Sunday, June 18 @ 7:00pm
The Toff in Town
2 252 Swanston St
$15/12 pre-booked or $20/15 on the door
Has an Open Mic?
Melbourne Spoken Word brings you the recently crowned Women and the World Poetry Slam Champion, Ebony Stewart, all the way from Texas, USA, performing a full set supported by some amazing spoken wo
Slamalamadingdong hosts its annual Grand Slam, at their brand new venue, The Melba Spiegeltent. Finalists from the previous year of slams compete over three rounds for the chance to represent Slama and Australia in the National Poetry Slam in the United States in August.
Featuring award-winning spoken word artists and actors, Joel McKerrow and Anna McGahan performing excerpts from their spoken word/theatre show, The People of the Sun.
Slamalamadingdong is Melbourne’s premiere poetry slam, being the only slam in Australia currently PSI-certified, with three rounds and high-calibre nationally and internationally recognised feature artists that push the boundaries of spoken word. Slama runs on the last Thursday of every month, with slammers competing for cash, a published video of their work, performance opportunities and the chance to represent Slama at the National Poetry Slam in the United States each year.
Slamalamadingdong presents a special day-long workshop on pushing boundaries with spoken word facilitated by MC_Fembot (Michelle Dabrowski) and Scott Wings. Limited spots available.
Are you ready to upgrade your writing and performance skills as well as get re-inspired? In this full day intensive, Michelle and Scott Wings will guide you to investigate the ways you are already communicating as an Artist and find the pathways for you to push the boundaries of your current medium/s.
They will do this through intense play and re-wilding of the senses, freestyle cyphers and vocal exploration. Most importantly we will bathe you in a playground of possibility by providing access to instruments, physical stimuli and various art mediums.
They will hold you in your provocations, tempt and coach you beyond your current beliefs about yourself and your power.
This is risk taking 2.0, for the brave bards ready to break through the barriers holding you back from deeper trust of the self as well as a wider channel to the energy available to you as a performer.
How much of yourself are you really bringing to the stage?
It’s time to re-define yourself Poet, come and be held.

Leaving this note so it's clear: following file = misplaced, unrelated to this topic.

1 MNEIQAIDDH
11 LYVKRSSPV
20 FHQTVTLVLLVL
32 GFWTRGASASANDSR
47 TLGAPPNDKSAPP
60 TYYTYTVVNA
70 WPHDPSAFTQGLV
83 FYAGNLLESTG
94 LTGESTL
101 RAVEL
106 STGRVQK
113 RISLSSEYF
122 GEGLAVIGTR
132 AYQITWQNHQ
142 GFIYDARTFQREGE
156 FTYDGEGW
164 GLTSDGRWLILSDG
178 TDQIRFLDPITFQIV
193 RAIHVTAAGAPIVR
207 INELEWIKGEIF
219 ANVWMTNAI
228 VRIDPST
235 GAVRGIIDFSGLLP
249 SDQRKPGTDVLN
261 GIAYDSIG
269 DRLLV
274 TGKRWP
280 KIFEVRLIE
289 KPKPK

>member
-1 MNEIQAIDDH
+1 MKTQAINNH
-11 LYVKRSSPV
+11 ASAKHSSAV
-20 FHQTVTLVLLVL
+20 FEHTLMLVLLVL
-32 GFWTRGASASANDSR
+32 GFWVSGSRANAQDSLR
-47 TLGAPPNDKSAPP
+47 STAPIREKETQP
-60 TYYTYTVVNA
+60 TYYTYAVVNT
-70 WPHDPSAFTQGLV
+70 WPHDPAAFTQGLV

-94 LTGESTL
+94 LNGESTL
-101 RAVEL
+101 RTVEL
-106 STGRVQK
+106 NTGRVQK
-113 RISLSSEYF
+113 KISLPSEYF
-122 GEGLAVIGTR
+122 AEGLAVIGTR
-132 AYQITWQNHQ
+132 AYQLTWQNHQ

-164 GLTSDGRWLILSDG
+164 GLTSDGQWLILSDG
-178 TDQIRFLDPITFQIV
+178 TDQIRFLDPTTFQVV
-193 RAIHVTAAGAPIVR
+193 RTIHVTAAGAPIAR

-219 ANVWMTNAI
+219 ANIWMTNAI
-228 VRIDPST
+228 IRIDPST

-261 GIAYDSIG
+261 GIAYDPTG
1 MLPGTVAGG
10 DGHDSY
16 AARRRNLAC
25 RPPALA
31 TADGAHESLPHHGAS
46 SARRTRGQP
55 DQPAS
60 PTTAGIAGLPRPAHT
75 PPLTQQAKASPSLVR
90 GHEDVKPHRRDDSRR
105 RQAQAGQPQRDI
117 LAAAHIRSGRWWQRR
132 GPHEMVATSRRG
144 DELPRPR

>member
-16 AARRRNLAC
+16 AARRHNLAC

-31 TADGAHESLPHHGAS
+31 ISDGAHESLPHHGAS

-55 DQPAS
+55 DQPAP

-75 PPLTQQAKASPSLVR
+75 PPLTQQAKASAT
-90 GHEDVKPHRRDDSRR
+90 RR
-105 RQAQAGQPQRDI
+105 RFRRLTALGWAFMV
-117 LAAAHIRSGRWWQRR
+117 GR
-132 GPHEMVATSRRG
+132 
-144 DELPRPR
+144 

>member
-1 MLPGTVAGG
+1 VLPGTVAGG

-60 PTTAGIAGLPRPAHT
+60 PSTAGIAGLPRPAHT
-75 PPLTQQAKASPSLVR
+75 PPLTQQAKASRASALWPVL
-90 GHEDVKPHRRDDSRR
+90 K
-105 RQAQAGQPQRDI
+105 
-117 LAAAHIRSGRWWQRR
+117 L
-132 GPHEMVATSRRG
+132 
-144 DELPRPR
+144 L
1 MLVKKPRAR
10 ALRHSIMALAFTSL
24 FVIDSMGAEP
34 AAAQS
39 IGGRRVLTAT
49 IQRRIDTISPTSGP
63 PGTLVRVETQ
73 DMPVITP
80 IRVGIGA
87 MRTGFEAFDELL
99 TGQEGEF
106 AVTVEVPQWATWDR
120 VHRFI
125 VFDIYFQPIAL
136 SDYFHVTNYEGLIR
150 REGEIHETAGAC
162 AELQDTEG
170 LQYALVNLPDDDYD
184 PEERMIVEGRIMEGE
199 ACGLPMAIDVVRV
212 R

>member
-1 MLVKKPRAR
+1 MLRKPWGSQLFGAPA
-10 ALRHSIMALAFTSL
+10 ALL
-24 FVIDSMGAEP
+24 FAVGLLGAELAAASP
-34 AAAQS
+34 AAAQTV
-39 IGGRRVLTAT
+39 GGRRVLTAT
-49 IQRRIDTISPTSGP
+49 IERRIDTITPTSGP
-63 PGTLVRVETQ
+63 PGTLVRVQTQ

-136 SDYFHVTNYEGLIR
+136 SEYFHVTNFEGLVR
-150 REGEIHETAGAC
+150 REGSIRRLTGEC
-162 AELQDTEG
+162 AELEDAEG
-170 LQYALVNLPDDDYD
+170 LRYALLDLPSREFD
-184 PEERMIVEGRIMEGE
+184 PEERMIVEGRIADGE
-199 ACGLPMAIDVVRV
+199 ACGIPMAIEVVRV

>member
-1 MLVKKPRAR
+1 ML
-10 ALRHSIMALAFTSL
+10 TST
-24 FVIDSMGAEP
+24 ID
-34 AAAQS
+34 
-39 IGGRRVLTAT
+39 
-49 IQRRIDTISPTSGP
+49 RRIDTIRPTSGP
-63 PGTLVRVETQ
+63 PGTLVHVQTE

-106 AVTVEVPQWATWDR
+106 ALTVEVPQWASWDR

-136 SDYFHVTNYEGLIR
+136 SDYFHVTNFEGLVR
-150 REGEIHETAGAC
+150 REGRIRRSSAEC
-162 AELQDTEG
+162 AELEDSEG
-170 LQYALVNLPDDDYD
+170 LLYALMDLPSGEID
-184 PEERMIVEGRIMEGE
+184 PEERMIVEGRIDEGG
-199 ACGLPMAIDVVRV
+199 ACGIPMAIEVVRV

The winner of Slamalamadingdong for April, wāni, performs ‘Silence’ at Slamalamadingdong on April 27, 2017.
wāni is a Congolese born, NZ raised and Melbourne based poet with a flare for spoken word. He uses his artistic abilities to serve as a platform in his commitment to the flourishing of life, telling of the untold, as well as the collective empowerment of those peoples too often marginalized and not often enough celebrated.
Viki Mealings performs ‘Other People’s Children’ at the launch of Audacious 4, at The Provincial Hotel, on March 13, 2017.
Viki Mealings is a Melbourne poet, musician and singer. She was one of the poets that featured on Audacious 4th edition audio Journal published by Melbourne Spoken Word this year. She was winner of the 2010 Human Rights Arts and Film Festival Poetry Slam. She produced and performed in the Melbourne Fringe show ‘I am That Woman’ in 2015. Last year she published a poetry collection entitled ‘Her Poetic Body’. She is front woman of the band ‘Brittle Sun’ who are due to release their EP, ‘Elemental Skin’ next month. Her poetry explores issues of social justice and inequality.
Brendan Bonsack is often seen behind a camera, taking photos that inspired people describing being photographed by him at poetry gigs in his classic black and white as being ‘Bonsacked.’ He’s also a fine poet and musician. He even wrote a poem predicting the Bulldogs would win the AFL Grand Final last year.
Can you think of a moment, like from your childhood, that was probably a dead giveaway you’d become a poet?
Apparently, when I was born, a nurse remarked to my mother: “look at him, he already has the weight of the world on his shoulders.” Maybe that qualifies? I have always been drawn to melancholy in poetry.
How’d you discover spoken word?
I think it was by accident, at the Dan O’Connell. I was walking past on my way to somewhere else, and got curious about the goings on through the glass doors. There were blank spots on the Open blackboard, so I scribbled my name in and did one of my songs as a spoken word piece. I must have trimmed a couple of choruses out of it because there were no shouts of “get on with it!” from the bar. The thing about the Dan is that people are very warm to newcomers, so I was inspired to come again.
If you only had one poetry book to take with you in the bunker when the end of the world comes, what would it be?
It would be tempting to take Nathan Curnow’s “The Apocalypse Awards”, but it might scare my fellow bunkermates! Perhaps a large anthology of Emily Dickinson. All those compact gems could be good first seeds in the new world.
When you write a brand new poem that you just have to read, which open mic do you first think to take it to?
Whichever is coming up next! I think every open mic gig I’ve seen in Melbourne is a good place to try new poems. Audiences love to hear new stuff. I have the most rousing audience chanting of “New Shit!!” at Girls on Key.
Which legend of the Melbourne poetry scene do you wanna become w
Sign up to the MSW mailing list and receive all the latest interviews, opinions, reviews and upcoming event information straight to your inbox.